*First of all, my sense is that there’s a real hope on Indiana’s part that Adams isn’t viewed as any kind of villain here. He was up-front, according to IU’s report, about his contributions, and throughout the process, he felt he had acted in good faith and was allowed to provide these benefits. The NCAA simply ruled otherwise.
*According to the report, Adams is not allowed to have any contact with the men’s basketball staff for one full year, beginning on July 1 of this year. So he will not be allowed to have direct contact with the staff from now until July 1, 2013.
That does not mean Indiana cannot recruit players out of the Indiana Elite AAU program, simply that he cannot be involved in those recruitments until next July.
*There is one allowance for this — Adams is Perea’s legal guardian, so Indiana’s staff can speak with him specifically about Perea if need be. Those conversations, per a department source, will all be documented and turned over to the NCAA. Such documentation is specific to this case. Indiana does not (and does not need to) document every conversation between the staff and a player’s guardian normally.
*I spoke with Adams tonight, and he said he has continually sought clarity from the NCAA regarding what nonprofit organizations like A-HOPE can provide international students and what they can’t. He said he’s never gotten an answer. I’ll have more from that conversation later.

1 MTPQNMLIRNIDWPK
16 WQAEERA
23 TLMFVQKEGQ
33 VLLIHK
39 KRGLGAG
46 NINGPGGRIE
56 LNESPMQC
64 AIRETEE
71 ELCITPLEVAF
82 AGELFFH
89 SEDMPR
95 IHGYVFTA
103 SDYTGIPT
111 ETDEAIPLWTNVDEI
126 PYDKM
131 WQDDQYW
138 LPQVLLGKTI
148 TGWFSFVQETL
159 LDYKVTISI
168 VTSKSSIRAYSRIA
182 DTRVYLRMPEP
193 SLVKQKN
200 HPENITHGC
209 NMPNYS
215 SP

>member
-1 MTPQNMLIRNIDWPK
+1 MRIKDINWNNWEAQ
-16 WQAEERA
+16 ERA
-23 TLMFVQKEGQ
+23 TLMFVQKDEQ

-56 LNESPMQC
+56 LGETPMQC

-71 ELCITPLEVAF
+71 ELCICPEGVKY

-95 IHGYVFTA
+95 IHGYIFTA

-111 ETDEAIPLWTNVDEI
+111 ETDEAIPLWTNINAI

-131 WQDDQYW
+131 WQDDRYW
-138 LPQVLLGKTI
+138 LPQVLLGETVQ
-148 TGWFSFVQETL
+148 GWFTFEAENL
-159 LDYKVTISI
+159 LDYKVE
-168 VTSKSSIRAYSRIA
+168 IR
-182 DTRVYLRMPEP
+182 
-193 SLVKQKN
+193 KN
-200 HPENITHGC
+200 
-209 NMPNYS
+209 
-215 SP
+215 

*My sense is that this means Indiana can’t recruit A-HOPE players anymore. The NCAA worked through this case with Indiana, but in the future, I doubt it would be even this lenient, considering it has now and forever established that Adams is, in the association’s eyes, a booster by the letter of their law.
For his part, Adams said he isn’t sure whether IU still can and just provide the NCAA with immediate notice or whether this will keep IU from getting involved with A-HOPE players from here on out.
*And yes, Mark Adams will always be a booster, according to the NCAA. Booster status, to my understanding, does not run out or expire. He will always be considered to have this relationship with Indiana Athletics, and therefore any benefits he passes to recruits would be deemed impermissible if that recruit went to Indiana.
To be clear, he can still run the A-HOPE program and provide A-HOPE athletes with many of the same things he provided Perea and Jurkin. Indiana just can’t be involved, or else his booster status becomes an immediate obstacle.
*Adams can still attend Indiana games. He just can’t speak directly to the IU staff until the middle of next year.